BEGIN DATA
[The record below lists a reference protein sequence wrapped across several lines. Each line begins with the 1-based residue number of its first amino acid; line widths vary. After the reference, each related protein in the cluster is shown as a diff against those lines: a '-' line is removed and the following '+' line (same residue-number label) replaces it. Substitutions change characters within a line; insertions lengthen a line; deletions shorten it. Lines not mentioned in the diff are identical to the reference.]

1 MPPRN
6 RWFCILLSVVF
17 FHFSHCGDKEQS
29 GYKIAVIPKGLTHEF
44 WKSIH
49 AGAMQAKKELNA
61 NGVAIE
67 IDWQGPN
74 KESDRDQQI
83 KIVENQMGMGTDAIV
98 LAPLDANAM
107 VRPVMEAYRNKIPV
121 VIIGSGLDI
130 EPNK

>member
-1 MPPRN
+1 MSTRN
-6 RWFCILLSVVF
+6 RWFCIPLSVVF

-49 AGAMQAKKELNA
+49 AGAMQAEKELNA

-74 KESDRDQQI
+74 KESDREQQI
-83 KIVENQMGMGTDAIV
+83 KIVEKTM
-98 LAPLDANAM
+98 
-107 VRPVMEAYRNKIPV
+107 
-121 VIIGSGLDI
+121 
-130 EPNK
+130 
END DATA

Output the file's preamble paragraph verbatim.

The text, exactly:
[The record below lists a reference protein sequence wrapped across several lines. Each line begins with the 1-based residue number of its first amino acid; line widths vary. After the reference, each related protein in the cluster is shown as a diff against those lines: a '-' line is removed and the following '+' line (same residue-number label) replaces it. Substitutions change characters within a line; insertions lengthen a line; deletions shorten it. Lines not mentioned in the diff are identical to the reference.]